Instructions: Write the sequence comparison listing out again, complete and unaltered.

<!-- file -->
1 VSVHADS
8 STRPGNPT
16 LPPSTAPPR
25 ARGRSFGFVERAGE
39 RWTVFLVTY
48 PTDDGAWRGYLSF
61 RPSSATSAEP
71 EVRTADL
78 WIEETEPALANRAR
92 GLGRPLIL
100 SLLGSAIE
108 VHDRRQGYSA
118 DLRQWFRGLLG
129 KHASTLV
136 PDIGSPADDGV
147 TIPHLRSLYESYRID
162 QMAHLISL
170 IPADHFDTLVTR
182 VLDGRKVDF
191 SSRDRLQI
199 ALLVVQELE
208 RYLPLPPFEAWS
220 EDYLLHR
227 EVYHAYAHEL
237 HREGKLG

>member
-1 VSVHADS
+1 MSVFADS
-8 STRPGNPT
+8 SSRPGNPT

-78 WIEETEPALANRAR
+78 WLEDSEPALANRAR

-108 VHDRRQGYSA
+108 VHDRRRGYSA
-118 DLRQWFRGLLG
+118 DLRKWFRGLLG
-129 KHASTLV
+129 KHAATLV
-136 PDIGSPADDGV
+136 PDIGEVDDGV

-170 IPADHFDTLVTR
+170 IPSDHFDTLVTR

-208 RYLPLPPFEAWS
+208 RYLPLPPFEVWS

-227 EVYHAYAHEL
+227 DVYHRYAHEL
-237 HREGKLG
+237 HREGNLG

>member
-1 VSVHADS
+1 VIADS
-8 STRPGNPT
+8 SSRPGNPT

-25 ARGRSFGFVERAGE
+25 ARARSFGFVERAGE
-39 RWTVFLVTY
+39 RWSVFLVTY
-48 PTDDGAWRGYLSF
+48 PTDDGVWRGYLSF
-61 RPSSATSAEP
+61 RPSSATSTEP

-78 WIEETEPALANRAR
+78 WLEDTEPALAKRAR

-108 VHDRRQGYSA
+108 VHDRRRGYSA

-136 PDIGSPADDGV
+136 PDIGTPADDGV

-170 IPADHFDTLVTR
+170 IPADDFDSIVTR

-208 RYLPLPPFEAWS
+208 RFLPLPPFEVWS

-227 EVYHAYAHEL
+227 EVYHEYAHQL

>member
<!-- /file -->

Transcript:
1 VSVHADS
8 STRPGNPT
16 LPPSTAPPR
25 ARGRSFGFVERAGE
39 RWTVFLVTY
48 PTDDGAWRGYLSF
61 RPSSATSAEP
71 EVRTADL
78 WIEETEPALANRAR
92 GLGRPLIL
100 SLLGSAIE
108 VHDRRQGYSA
118 DLRQWFRGLLG
129 KHASTLV
136 PDIGSPADDGV
147 TIPHLRSLYESYRID
162 QMAHLISL
170 IPADHFDTLVTR
182 VLDGRKVDF
191 SSRDRLQI
199 ALLVVQELE
208 RYLPLPPFEAWS
220 EDYLLHR
227 EVYHAYAHEL
237 HREGKLG

>member
-1 VSVHADS
+1 MSVFADS
-8 STRPGNPT
+8 SSRPGNPT

-78 WIEETEPALANRAR
+78 WLEDSEPALANRAR

-108 VHDRRQGYSA
+108 VHDRRRGYSA
-118 DLRQWFRGLLG
+118 DLRKWFRGLLG
-129 KHASTLV
+129 KHAATLV
-136 PDIGSPADDGV
+136 PDIGEVDDGV

-170 IPADHFDTLVTR
+170 IPSDHFDTLVTR

-208 RYLPLPPFEAWS
+208 RYLPLPPFEVWS

-227 EVYHAYAHEL
+227 DVYHRYAHEL
-237 HREGKLG
+237 HREGNLG

>member
-1 VSVHADS
+1 VIADS
-8 STRPGNPT
+8 SSRPGNPT

-25 ARGRSFGFVERAGE
+25 ARARSFGFVERAGE
-39 RWTVFLVTY
+39 RWSVFLVTY
-48 PTDDGAWRGYLSF
+48 PTDDGVWRGYLSF
-61 RPSSATSAEP
+61 RPSSATSTEP

-78 WIEETEPALANRAR
+78 WLEDTEPALAKRAR

-108 VHDRRQGYSA
+108 VHDRRRGYSA

-136 PDIGSPADDGV
+136 PDIGTPADDGV

-170 IPADHFDTLVTR
+170 IPADDFDSIVTR

-208 RYLPLPPFEAWS
+208 RFLPLPPFEVWS

-227 EVYHAYAHEL
+227 EVYHEYAHQL

>member